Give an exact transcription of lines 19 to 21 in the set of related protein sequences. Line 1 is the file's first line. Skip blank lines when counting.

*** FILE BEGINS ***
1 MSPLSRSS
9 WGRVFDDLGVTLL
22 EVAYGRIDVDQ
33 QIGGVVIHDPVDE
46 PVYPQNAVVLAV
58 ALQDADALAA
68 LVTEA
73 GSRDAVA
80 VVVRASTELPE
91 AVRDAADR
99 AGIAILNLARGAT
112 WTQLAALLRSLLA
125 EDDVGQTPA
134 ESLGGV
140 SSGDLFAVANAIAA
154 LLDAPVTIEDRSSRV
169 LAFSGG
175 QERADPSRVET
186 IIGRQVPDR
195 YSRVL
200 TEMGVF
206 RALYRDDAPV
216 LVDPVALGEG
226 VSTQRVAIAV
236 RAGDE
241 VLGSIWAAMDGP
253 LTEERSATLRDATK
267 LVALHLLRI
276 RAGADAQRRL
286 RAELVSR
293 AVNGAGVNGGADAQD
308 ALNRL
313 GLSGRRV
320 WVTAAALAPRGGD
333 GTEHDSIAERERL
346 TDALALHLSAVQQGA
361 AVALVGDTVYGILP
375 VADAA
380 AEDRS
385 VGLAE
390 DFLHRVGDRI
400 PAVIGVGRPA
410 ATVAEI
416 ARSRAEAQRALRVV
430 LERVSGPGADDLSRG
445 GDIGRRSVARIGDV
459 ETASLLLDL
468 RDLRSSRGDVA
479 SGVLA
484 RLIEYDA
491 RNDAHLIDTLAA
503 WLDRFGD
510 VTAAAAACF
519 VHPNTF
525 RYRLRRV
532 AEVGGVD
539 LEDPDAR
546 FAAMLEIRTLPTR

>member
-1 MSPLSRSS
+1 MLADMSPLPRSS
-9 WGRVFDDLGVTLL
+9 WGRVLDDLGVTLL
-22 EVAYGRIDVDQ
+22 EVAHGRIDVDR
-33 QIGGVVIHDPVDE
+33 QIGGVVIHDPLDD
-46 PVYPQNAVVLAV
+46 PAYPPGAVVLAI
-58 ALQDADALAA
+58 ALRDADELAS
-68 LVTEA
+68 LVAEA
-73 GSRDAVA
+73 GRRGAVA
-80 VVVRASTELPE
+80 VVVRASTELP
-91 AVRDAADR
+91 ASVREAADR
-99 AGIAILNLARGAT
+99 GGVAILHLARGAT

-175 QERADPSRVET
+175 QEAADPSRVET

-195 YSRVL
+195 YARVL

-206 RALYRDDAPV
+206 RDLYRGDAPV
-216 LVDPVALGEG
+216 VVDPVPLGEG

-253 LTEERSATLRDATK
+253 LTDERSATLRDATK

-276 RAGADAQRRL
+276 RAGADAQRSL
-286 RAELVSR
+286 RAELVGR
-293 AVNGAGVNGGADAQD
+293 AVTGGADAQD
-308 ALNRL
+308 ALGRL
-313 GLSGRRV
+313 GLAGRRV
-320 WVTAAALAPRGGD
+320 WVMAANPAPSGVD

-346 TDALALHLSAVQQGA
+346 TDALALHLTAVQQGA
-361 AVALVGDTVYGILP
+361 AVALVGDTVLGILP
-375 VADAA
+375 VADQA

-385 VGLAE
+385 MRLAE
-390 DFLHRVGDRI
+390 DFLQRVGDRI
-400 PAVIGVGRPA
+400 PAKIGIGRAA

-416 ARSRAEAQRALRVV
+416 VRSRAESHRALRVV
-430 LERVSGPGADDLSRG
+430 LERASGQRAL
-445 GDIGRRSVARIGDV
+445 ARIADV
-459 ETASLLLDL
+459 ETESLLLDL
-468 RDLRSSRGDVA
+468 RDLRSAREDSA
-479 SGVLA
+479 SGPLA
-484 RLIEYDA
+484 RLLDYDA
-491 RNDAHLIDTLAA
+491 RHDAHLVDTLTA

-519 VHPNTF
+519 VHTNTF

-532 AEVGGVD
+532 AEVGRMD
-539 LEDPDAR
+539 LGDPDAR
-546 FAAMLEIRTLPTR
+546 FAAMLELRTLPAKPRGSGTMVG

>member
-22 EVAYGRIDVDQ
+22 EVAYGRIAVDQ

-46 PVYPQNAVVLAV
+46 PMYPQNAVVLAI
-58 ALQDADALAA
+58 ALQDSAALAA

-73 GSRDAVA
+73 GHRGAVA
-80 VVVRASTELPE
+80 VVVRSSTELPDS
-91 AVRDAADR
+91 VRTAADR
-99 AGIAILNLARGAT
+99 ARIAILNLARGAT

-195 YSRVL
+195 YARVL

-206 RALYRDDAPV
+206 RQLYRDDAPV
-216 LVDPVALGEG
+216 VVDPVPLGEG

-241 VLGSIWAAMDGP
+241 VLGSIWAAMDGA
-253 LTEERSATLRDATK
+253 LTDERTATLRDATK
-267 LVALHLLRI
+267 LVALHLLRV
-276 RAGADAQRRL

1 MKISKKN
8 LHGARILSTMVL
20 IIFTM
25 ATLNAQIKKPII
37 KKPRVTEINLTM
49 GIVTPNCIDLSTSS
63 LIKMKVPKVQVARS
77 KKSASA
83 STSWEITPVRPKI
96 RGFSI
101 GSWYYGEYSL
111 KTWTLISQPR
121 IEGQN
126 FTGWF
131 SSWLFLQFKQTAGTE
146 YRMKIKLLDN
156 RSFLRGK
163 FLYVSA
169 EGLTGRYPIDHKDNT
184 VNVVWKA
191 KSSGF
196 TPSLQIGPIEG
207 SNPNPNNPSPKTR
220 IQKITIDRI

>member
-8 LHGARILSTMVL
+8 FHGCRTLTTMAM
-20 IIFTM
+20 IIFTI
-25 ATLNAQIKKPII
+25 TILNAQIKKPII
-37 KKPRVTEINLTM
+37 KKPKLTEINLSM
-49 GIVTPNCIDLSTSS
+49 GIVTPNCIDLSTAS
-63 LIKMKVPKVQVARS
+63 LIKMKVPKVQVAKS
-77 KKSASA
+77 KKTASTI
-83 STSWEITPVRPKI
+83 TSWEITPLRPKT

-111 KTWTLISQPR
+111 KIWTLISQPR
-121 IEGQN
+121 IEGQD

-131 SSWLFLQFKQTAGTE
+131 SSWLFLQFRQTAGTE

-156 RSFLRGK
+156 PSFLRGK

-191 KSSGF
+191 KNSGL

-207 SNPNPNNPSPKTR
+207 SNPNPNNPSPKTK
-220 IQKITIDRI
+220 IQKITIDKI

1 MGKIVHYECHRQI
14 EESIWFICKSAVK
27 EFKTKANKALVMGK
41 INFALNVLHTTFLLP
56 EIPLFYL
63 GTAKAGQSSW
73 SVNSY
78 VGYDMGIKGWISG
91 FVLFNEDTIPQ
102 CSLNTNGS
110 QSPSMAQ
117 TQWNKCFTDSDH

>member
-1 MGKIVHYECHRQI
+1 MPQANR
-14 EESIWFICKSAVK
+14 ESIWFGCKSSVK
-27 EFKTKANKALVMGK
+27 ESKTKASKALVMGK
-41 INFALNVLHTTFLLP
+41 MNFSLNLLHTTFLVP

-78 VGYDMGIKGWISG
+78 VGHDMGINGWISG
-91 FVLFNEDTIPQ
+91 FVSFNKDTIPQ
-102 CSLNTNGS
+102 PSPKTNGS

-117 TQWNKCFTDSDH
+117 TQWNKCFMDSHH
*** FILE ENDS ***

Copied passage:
186 IIGRQVPDR
195 YSRVL
200 TEMGVF